Programs and Initiatives

First Nations

Supporting justice and reconciliation

Working with First Nations of Australia

IofC Australia is supporting First Nations friends and colleagues in their calls for Treaty and Makarrata, a process of conflict resolution, peacemaking and justice. In doing so, we build on a legacy of collaboration between indigenous and non-indigenous Australians to transform attitudes and relationships that affect our nation.

We have worked with Australia's First Nations since the 1950s, and have supported leadership by First Nations campaigners, including early 20th-century activist Marge Tucker, singer Harold Blair, and interfaith leader Walda Blow, who mentored many vulnerable women and girls. Many First Nations leaders have represented Australia and participated in courses at IofC centres and international conferences at Caux, Asia Plateau, South Africa, and elsewhere.

IofC platforms have enabled non-indigenous Australians to find a change of attitudes and be involved in relevant issues. Such work has included the late Kim Beazley senior’s role on land rights and education in indigenous languages. Others in the IofC network, inspired by the values and principles taught by IofC, have gone on to initiate or support projects such as the Myall Creek Memorial in New South Wales, the Colebrook Blackwood Reconciliation Park in South Australia in memory of the stolen generations, and the Tirkandi Inaburra programme for First Nations youth. Some individuals have gone on to support the national campaign for reconciliation and, following the Bringing Them Home Report, have been involved in Sorry Day and the Journey of Healing.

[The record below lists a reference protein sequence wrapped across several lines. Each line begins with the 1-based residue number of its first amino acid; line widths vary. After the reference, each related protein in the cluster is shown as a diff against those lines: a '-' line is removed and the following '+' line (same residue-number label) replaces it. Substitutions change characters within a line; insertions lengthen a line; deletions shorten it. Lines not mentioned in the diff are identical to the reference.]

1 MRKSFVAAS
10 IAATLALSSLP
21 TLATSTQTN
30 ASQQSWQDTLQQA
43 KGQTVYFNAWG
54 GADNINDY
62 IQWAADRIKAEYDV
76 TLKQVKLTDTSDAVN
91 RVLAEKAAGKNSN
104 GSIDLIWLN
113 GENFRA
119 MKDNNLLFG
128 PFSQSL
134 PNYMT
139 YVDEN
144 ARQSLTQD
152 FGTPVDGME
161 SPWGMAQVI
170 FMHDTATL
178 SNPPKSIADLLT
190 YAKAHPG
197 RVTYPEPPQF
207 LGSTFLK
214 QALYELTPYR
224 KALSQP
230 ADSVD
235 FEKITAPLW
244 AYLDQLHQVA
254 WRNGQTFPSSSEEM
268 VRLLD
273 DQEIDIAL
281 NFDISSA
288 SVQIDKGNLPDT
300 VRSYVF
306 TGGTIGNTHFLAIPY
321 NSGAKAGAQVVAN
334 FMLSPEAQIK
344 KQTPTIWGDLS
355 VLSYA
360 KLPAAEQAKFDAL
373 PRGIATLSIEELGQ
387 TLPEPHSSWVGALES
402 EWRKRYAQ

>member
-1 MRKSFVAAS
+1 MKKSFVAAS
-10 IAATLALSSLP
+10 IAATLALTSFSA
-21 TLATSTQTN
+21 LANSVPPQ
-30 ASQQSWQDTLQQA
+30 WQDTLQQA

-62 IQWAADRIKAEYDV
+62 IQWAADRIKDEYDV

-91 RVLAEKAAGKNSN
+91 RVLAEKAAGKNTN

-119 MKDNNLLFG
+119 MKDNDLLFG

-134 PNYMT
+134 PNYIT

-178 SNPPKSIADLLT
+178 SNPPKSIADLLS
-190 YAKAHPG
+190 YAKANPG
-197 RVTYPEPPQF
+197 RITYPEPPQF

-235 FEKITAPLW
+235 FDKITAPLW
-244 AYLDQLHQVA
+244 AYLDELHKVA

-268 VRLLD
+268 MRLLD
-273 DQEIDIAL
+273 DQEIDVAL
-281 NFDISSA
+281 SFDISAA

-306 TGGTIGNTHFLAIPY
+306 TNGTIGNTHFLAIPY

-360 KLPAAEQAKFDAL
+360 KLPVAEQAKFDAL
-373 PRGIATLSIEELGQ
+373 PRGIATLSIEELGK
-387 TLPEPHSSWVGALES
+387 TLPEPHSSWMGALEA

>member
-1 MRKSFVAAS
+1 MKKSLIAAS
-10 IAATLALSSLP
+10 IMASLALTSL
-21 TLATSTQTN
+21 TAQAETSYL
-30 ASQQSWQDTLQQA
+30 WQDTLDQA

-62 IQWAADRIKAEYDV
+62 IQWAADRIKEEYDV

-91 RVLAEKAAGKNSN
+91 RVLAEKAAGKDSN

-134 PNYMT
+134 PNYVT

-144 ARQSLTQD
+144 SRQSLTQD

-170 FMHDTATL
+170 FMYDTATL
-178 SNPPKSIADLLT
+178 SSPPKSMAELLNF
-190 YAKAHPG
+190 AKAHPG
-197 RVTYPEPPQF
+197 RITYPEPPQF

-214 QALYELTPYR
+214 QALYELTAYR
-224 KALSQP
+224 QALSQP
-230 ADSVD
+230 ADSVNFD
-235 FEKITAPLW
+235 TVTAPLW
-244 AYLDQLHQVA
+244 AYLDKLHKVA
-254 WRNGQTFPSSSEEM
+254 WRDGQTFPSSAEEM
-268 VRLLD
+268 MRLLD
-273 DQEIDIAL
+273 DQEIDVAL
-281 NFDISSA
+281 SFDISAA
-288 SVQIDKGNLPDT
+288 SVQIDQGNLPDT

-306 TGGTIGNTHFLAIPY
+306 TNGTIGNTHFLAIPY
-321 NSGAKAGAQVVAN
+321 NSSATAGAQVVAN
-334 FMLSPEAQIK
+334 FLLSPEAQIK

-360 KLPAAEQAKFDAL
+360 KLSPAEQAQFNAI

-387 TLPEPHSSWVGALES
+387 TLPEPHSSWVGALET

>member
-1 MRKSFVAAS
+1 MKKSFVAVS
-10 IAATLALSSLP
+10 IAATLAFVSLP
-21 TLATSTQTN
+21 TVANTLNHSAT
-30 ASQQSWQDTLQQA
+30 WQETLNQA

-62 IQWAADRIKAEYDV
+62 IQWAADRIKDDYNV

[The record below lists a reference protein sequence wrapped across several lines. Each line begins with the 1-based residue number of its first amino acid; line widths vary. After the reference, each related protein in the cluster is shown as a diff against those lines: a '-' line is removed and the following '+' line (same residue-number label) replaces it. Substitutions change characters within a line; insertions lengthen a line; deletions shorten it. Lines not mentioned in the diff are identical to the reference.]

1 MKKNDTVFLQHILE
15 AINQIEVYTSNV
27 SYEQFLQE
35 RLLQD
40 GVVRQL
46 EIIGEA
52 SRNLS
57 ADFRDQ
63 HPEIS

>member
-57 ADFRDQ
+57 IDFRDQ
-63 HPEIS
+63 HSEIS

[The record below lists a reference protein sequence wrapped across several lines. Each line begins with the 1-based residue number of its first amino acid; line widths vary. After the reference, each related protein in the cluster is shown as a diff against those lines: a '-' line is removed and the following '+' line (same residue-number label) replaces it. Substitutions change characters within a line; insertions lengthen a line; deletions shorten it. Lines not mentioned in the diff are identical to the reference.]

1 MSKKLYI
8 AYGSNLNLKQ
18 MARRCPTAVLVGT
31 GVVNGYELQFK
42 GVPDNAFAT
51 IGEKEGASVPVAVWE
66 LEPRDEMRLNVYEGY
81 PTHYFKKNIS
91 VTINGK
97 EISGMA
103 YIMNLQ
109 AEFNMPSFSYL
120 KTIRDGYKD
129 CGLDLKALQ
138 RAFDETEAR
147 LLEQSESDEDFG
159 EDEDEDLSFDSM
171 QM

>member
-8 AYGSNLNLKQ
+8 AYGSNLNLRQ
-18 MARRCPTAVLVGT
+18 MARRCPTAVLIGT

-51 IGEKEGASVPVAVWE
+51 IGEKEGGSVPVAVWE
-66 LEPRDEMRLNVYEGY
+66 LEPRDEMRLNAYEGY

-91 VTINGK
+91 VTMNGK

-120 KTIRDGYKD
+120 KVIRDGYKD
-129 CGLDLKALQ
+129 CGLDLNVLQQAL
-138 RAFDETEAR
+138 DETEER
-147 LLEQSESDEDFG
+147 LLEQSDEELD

We are now working towards a First Nations leadership taking their rightful place in Australia, to build relationships of mutual respect and to deliver just societal outcomes.

Program News

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The Uluru Statement in May 2017 was the best chance Australia had to meaningfully address the legacy of our colonial past.

Poster produced by Batchelor Press/Batchelor Institute to commemorate the day Australian Prime Minister Kevin Rudd apologised to the stolen generation (13th February 2008).

IofC worker John Bond served as Secretary of the National Sorry Day Committee from 1998 to 2006, campaigning for the national apology that was fina


The killing, murder and massacre of indigenous Australians as the British settlers took their land were often known as the Frontier Wars.


Seldom can the uttering of one word have caused such joy across a nation.


Three former Prime Ministers of Australia were among the 300 who attended the State Funeral of Kim Edward Beazley on 20 October 2007.


The International Day of the World’s Indigenous Peoples was marked in Caux, Switzerland, yesterday by a Canadian "First Nations" traditio